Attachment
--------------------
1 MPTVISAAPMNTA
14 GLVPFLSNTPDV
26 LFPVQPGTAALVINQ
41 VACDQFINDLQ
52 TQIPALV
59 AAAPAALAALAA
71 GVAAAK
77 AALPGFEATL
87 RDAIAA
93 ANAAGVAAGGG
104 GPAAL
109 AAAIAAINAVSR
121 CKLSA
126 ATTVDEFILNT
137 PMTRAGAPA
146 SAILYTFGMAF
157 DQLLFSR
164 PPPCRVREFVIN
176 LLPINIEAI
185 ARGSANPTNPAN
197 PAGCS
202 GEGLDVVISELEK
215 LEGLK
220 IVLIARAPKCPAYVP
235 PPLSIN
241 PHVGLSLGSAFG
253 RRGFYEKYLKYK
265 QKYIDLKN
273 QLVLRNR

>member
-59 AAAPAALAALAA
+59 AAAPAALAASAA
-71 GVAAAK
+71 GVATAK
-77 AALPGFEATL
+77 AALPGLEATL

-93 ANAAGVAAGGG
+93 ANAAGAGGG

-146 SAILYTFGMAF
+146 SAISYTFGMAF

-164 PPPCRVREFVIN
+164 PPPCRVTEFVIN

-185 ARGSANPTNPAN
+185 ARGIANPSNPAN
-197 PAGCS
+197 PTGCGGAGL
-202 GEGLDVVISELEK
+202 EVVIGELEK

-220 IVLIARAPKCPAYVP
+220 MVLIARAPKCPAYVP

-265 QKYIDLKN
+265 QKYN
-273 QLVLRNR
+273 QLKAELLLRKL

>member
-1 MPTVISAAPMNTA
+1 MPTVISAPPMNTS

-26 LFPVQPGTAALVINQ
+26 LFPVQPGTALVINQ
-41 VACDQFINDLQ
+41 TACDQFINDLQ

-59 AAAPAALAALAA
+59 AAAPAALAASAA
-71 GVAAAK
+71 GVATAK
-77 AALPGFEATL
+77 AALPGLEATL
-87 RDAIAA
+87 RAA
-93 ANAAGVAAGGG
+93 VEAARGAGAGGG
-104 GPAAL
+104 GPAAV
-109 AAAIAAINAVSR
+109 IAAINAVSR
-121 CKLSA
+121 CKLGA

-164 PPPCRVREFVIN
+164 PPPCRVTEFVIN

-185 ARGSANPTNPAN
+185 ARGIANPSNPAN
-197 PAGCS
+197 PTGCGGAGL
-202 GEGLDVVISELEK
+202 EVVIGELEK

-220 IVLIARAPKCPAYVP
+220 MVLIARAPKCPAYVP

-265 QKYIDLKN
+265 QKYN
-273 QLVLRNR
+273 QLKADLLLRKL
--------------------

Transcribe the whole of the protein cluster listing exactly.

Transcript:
1 MPTVISAAPMNTA
14 GLVPFLSNTPDV
26 LFPVQPGTAALVINQ
41 VACDQFINDLQ
52 TQIPALV
59 AAAPAALAALAA
71 GVAAAK
77 AALPGFEATL
87 RDAIAA
93 ANAAGVAAGGG
104 GPAAL
109 AAAIAAINAVSR
121 CKLSA
126 ATTVDEFILNT
137 PMTRAGAPA
146 SAILYTFGMAF
157 DQLLFSR
164 PPPCRVREFVIN
176 LLPINIEAI
185 ARGSANPTNPAN
197 PAGCS
202 GEGLDVVISELEK
215 LEGLK
220 IVLIARAPKCPAYVP
235 PPLSIN
241 PHVGLSLGSAFG
253 RRGFYEKYLKYK
265 QKYIDLKN
273 QLVLRNR

>member
-59 AAAPAALAALAA
+59 AAAPAALAASAA
-71 GVAAAK
+71 GVATAK
-77 AALPGFEATL
+77 AALPGLEATL

-93 ANAAGVAAGGG
+93 ANAAGAGGG

-146 SAILYTFGMAF
+146 SAISYTFGMAF

-164 PPPCRVREFVIN
+164 PPPCRVTEFVIN

-185 ARGSANPTNPAN
+185 ARGIANPSNPAN
-197 PAGCS
+197 PTGCGGAGL
-202 GEGLDVVISELEK
+202 EVVIGELEK

-220 IVLIARAPKCPAYVP
+220 MVLIARAPKCPAYVP

-265 QKYIDLKN
+265 QKYN
-273 QLVLRNR
+273 QLKAELLLRKL

>member
-1 MPTVISAAPMNTA
+1 MPTVISAPPMNTS

-26 LFPVQPGTAALVINQ
+26 LFPVQPGTALVINQ
-41 VACDQFINDLQ
+41 TACDQFINDLQ

-59 AAAPAALAALAA
+59 AAAPAALAASAA
-71 GVAAAK
+71 GVATAK
-77 AALPGFEATL
+77 AALPGLEATL
-87 RDAIAA
+87 RAA
-93 ANAAGVAAGGG
+93 VEAARGAGAGGG
-104 GPAAL
+104 GPAAV
-109 AAAIAAINAVSR
+109 IAAINAVSR
-121 CKLSA
+121 CKLGA

-164 PPPCRVREFVIN
+164 PPPCRVTEFVIN

-185 ARGSANPTNPAN
+185 ARGIANPSNPAN
-197 PAGCS
+197 PTGCGGAGL
-202 GEGLDVVISELEK
+202 EVVIGELEK

-220 IVLIARAPKCPAYVP
+220 MVLIARAPKCPAYVP

-265 QKYIDLKN
+265 QKYN
-273 QLVLRNR
+273 QLKADLLLRKL